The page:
CERCLA does not preempt state environmental ARARs which set higher cleanup standards than the federal statute. Instead, it creates a mechanism whereby state environmental laws which are more stringent than federal standards are to be incorporated (unless justifiably waived) into a consent decree at the time a federal district court reviews the decree. Yet once the decree is entered, the state may not seek to impose additional penalties on the defendants for state and federal environmental violations adequately covered by the decree. This statutory mechanism accomplishes Congress' dual goal of allowing states with strong environmental laws to maintain the high cleanup standards their citizens desire, while preventing states from unduly delaying remedies properly entered by a federal court pursuant to CERCLA. We eschew use of the word preemption in this context because of the distinction between preemption of state ARARs, which CERCLA does not call for (unless less stringent than their federal counterparts), and preclusion of independent state remedies following entry of a consent decree, which we find CERCLA does require. Aside from this semantic distinction, we affirm the district court's dismissal of Counts V-VII of the State of Michigan's complaint.
Nothing in our holding today should be viewed as denying the State of Michigan the right under 42 U.S.C. § 9621(e)(2) to enforce the terms of the consent decree against the settling defendants. Additionally, the State of Michigan is entitled to spend its own money in an effort to clean up the Rose Site beyond the terms of the consent decree, as allowed by section 9621(f)(2)(B). The state may not however interfere with the proper implementation of the decree.
In summary, it is necessary to make some additional comments regarding the scope of our review. We have meticulously poured over the voluminous record and examined, in detail, all of the arguments made on appeal. Cf. Ethyl Corp., supra, 541 F.2d at 36 ("The more technical the case, the more intensive must be the court's efforts to understand the evidence ... [to] properly perform its appellate function."). We believe the consent decree adequately takes into account all of CERCLA's requirements.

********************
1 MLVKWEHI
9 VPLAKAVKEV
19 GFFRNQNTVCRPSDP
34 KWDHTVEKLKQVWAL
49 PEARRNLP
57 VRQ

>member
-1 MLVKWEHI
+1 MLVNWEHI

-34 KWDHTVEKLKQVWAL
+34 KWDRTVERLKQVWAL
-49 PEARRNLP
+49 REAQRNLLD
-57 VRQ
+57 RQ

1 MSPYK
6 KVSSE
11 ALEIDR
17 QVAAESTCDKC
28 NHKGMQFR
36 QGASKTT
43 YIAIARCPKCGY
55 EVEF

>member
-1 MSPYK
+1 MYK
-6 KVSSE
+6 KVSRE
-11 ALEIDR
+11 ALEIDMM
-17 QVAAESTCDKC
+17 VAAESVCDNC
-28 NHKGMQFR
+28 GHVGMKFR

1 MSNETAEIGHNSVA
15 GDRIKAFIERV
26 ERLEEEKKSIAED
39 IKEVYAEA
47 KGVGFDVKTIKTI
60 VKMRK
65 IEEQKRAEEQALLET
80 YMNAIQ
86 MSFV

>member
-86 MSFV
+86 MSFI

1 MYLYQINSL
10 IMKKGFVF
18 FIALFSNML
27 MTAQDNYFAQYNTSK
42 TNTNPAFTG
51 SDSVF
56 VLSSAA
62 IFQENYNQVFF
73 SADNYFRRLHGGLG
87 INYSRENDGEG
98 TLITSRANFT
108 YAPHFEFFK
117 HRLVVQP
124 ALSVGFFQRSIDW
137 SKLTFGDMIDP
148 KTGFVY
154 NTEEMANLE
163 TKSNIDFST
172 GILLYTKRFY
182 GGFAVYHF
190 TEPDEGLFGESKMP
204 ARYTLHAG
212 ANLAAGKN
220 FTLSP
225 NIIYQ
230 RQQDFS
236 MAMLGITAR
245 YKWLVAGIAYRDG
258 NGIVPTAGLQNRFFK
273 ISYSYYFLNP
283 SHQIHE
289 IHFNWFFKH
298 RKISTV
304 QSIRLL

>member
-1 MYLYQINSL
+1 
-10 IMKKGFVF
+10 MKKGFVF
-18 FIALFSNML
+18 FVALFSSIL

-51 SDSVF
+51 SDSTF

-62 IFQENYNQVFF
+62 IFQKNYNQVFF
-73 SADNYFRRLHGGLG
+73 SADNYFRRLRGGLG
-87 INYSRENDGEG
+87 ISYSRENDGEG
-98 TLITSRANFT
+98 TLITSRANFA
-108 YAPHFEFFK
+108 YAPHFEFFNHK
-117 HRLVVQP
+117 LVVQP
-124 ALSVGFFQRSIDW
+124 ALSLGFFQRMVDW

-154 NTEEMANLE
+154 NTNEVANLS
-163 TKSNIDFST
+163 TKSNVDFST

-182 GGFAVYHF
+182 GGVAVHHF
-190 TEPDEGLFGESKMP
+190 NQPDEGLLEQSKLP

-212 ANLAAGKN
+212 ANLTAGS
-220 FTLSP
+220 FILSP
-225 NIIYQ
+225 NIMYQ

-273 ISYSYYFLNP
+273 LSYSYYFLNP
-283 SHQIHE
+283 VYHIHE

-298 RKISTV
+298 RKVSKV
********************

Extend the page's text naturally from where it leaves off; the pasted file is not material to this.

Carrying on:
In particular, we do not find that the adoption of soil flushing as a remedy for the Rose Site subsurface soils is an arbitrary and capricious choice. EPA's reversal of its original opinion on the effectiveness of soil flushing has been adequately explained. We further find that EPA would not have acted otherwise had that agency considered the Hayes affidavit. Allowing
We have found Michigan's anti-degradation law to be an ARAR. Nevertheless we conclude that EPA implicitly waived that ARAR, and that the state has not met its burden to show, by substantial evidence, that the waiver was unjustified. In essence, we agree with the district court that the remedial action as a whole can attain all federal and state ARARs. In addition, we point out that EPA has some flexibility in determining how to comply with Michigan's anti-degradation law. We cannot agree with amici that soil flushing, by definition, violates the state ARAR.
We also disagree with the state that the decree's covenant not to sue violates 42 U.S.C. § 9622(f)(3). That covenant takes effect only when defendants have completed their work and thus is valid. Moreover, under the factors of 42 U.S.C. § 9622(f)(4), the covenant not to sue is reasonable and in the public interest, especially when examined in light of its exceptions.
As the remedial action plan, on its face, is to be funded by defendants, it is irrelevant that the state has not entered into a cost-sharing agreement with EPA. The possibility that the Rose Site cleanup may eventually require Superfund monies is insufficient to give the State of Michigan veto power over entry and implementation of a valid consent decree designed to place the total cost of cleanup on the PRPs.
Finally, we agree with the district court that counts V-VII of the State of Michigan's complaint were properly dismissed. Because the consent decree will attain Michigan's applicable standards, we need not consider alternative relief demanded by the state which conflicts with the terms of the decree.
CERCLA and the revised NCP give EPA flexibility to pursue innovative, cost-effective remedies. Though the effectiveness of soil flushing at the Rose Site remains untested, EPA's inclusion of that remedy was not arbitrary or capricious and is fair and reasonable. We urge the settling defendants to start the testing phase promptly so that a thorough cleanup of the Rose Site may soon begin.
Accordingly, the judgment of the district court is AFFIRMED.